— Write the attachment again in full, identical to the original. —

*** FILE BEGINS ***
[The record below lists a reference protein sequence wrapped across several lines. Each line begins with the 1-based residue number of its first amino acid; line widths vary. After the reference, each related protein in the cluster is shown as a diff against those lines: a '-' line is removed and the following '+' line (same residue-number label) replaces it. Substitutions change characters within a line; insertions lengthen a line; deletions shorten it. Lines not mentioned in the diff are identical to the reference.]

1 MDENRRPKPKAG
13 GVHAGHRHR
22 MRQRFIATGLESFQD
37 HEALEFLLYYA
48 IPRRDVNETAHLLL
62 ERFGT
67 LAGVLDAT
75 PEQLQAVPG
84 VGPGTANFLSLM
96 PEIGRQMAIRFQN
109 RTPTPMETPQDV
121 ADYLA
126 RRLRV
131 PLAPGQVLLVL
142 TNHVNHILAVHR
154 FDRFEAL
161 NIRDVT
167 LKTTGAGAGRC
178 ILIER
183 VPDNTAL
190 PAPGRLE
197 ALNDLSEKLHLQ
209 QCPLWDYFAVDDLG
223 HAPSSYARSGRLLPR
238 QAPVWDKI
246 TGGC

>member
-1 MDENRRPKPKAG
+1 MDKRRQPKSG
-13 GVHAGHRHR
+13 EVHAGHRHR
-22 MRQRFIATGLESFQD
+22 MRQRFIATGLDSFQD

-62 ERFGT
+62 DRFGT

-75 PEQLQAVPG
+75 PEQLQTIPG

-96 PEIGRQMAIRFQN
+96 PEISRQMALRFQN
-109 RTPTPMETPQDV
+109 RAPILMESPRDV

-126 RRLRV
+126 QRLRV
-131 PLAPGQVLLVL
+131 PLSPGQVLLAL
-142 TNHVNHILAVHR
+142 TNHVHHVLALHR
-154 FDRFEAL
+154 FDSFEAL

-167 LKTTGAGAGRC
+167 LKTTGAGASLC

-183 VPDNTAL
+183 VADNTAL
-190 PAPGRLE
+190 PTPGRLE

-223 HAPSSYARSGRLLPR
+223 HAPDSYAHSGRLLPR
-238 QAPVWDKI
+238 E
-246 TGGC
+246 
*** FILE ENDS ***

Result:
[The record below lists a reference protein sequence wrapped across several lines. Each line begins with the 1-based residue number of its first amino acid; line widths vary. After the reference, each related protein in the cluster is shown as a diff against those lines: a '-' line is removed and the following '+' line (same residue-number label) replaces it. Substitutions change characters within a line; insertions lengthen a line; deletions shorten it. Lines not mentioned in the diff are identical to the reference.]

1 MDENRRPKPKAG
13 GVHAGHRHR
22 MRQRFIATGLESFQD
37 HEALEFLLYYA
48 IPRRDVNETAHLLL
62 ERFGT
67 LAGVLDAT
75 PEQLQAVPG
84 VGPGTANFLSLM
96 PEIGRQMAIRFQN
109 RTPTPMETPQDV
121 ADYLA
126 RRLRV
131 PLAPGQVLLVL
142 TNHVNHILAVHR
154 FDRFEAL
161 NIRDVT
167 LKTTGAGAGRC
178 ILIER
183 VPDNTAL
190 PAPGRLE
197 ALNDLSEKLHLQ
209 QCPLWDYFAVDDLG
223 HAPSSYARSGRLLPR
238 QAPVWDKI
246 TGGC

>member
-1 MDENRRPKPKAG
+1 MDKRRQPKSG
-13 GVHAGHRHR
+13 EVHAGHRHR
-22 MRQRFIATGLESFQD
+22 MRQRFIATGLDSFQD

-62 ERFGT
+62 DRFGT

-75 PEQLQAVPG
+75 PEQLQTIPG

-96 PEIGRQMAIRFQN
+96 PEISRQMALRFQN
-109 RTPTPMETPQDV
+109 RAPILMESPRDV

-126 RRLRV
+126 QRLRV
-131 PLAPGQVLLVL
+131 PLSPGQVLLAL
-142 TNHVNHILAVHR
+142 TNHVHHVLALHR
-154 FDRFEAL
+154 FDSFEAL

-167 LKTTGAGAGRC
+167 LKTTGAGASLC

-183 VPDNTAL
+183 VADNTAL
-190 PAPGRLE
+190 PTPGRLE

-223 HAPSSYARSGRLLPR
+223 HAPDSYAHSGRLLPR
-238 QAPVWDKI
+238 E
-246 TGGC
+246 